Aidas, Kestutis2; Olsen, Jógvan Magnus Haugaard4; Kongsted, Jacob4; Ågren, Hans3
1 Department of Physics, Chemistry and Pharmacy, Faculty of Science, SDU2 Vilnius University3 Department of Theoretical Chemistry and Biology, School of Biotechnology, Royal Institute of Technology4 Department of Physics, Chemistry and Pharmacy, Faculty of Science, SDU
Attempting to unravel mechanisms in optical probing of proteins, we have performed pilot calculations of two cationic chromophores—acridine yellow and proflavin—located at different binding sites within human serum albumin, including the two primary drug binding sites as well as a heme binding site. The computational scheme adopted involves classical molecular dynamics simulations of the ligands bound to the protein and subsequent linear response polarizable embedding density functional theory calculations of the excitation energies. A polarizable embedding potential consisting of point charges fitted to reproduce the electrostatic potential and isotropic atomic polarizabilities computed individually for every residue of the protein was used in the linear response calculations. Comparing the calculated aqueous solution-to-protein shifts of maximum absorption energies to available experimental data, we concluded that the cationic proflavin chromophore is likely not to bind albumin at its drug binding site 1 nor at its heme binding site. Although agreement with experimental data could only be obtained in qualitative terms, our results clearly indicate that the difference in optical response of the two probes is due to deprotonation, and not, as earlier suggested, to different binding sites. The ramifications of this finding for design of molecular probes targeting albumin or other proteins is briefly discussed.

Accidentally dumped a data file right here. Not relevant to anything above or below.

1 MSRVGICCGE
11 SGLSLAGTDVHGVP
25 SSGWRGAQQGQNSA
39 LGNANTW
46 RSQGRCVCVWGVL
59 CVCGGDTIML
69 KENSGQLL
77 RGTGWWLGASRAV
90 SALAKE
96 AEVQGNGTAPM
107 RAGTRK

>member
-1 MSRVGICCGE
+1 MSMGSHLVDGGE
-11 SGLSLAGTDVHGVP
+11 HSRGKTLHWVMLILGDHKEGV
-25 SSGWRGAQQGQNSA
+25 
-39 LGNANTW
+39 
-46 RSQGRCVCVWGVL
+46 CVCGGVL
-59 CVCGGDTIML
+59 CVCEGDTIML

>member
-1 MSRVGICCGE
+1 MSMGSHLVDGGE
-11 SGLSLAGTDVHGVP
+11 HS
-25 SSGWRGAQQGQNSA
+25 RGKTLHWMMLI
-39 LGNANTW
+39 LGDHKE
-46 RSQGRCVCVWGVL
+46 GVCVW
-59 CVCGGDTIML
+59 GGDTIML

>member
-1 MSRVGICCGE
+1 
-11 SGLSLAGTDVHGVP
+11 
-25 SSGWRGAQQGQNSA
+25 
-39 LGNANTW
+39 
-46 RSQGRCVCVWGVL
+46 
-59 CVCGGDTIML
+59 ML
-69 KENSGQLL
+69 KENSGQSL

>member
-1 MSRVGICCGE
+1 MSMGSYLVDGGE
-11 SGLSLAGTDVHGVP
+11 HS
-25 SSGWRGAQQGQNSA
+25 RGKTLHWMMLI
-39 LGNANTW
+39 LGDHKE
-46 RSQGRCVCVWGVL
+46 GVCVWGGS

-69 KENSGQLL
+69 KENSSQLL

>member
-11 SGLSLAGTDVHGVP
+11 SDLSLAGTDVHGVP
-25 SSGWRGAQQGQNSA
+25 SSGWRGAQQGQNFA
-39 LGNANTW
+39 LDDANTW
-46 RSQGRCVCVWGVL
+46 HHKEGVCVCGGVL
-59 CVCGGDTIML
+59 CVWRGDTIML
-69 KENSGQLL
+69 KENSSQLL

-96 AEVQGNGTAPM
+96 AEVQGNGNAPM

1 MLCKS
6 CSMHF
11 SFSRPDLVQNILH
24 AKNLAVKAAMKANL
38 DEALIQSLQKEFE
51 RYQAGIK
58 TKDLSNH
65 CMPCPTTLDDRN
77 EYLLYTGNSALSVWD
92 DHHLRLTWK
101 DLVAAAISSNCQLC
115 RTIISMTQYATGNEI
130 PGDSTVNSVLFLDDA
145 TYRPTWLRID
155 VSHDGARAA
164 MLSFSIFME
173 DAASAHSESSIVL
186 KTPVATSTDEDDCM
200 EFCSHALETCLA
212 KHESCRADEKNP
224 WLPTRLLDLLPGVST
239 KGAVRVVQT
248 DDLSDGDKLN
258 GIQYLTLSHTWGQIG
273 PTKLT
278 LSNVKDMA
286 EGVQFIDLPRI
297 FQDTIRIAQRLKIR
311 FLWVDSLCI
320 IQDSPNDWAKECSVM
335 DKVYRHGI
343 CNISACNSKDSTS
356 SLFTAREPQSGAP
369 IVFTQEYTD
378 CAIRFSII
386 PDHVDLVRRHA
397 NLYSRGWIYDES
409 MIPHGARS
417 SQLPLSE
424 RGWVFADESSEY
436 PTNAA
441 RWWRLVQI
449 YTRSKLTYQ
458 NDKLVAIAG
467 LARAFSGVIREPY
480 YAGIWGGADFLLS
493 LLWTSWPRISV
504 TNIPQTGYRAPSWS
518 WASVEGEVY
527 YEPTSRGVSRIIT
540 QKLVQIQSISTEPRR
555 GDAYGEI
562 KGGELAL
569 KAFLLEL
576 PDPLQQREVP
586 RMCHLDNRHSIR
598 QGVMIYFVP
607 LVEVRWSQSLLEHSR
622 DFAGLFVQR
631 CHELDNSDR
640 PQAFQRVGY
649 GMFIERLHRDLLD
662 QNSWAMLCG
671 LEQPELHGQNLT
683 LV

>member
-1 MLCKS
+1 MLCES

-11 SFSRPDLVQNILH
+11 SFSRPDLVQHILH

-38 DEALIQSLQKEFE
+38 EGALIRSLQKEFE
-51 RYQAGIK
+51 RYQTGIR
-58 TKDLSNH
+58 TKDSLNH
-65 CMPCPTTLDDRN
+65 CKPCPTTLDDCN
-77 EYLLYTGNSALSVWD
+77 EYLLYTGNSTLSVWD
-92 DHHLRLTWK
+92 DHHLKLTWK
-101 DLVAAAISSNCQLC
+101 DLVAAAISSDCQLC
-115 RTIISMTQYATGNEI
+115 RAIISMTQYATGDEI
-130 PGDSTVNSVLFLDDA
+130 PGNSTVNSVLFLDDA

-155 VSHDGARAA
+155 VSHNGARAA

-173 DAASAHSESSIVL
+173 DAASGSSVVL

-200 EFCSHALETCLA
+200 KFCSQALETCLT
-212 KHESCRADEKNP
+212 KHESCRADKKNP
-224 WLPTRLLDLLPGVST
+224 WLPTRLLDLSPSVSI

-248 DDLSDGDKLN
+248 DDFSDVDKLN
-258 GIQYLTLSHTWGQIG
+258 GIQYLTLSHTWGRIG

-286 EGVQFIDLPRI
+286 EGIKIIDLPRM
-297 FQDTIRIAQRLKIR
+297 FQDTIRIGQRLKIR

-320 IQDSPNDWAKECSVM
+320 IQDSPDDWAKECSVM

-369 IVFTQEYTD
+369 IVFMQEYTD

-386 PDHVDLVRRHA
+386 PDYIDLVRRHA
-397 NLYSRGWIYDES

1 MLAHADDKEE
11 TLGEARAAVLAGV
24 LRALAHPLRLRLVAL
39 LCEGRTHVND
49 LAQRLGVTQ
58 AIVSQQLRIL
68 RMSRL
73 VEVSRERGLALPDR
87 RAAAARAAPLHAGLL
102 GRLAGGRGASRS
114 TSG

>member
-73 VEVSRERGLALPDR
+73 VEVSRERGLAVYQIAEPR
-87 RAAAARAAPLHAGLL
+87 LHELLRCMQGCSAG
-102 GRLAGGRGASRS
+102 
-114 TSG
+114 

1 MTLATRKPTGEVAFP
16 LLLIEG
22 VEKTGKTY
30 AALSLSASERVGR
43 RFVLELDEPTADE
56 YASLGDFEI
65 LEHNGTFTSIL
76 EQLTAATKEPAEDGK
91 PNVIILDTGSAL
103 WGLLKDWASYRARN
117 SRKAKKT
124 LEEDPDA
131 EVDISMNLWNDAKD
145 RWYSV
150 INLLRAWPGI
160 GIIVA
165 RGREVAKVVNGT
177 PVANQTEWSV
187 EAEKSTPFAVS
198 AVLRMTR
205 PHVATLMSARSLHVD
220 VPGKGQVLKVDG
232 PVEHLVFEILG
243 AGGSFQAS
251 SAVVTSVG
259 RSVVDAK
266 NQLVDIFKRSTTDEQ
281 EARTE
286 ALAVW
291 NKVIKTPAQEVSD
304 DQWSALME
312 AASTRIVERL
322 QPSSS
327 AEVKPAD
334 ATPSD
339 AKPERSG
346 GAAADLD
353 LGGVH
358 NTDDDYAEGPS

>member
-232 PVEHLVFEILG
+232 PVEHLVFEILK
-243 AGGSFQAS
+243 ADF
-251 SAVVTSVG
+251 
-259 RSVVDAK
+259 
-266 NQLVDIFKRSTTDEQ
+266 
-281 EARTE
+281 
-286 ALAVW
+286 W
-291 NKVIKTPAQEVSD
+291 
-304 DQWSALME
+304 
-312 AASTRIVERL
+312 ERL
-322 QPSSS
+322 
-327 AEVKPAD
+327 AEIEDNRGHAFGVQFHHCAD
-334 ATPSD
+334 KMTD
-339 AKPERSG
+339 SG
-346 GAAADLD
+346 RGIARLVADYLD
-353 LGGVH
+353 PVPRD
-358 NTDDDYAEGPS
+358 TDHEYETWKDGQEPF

Journal of Physical Chemistry Part B: Condensed Matter, Materials, Surfaces, Interfaces and Biophysical, 2013, Vol 117, Issue 7, p. 2069-2080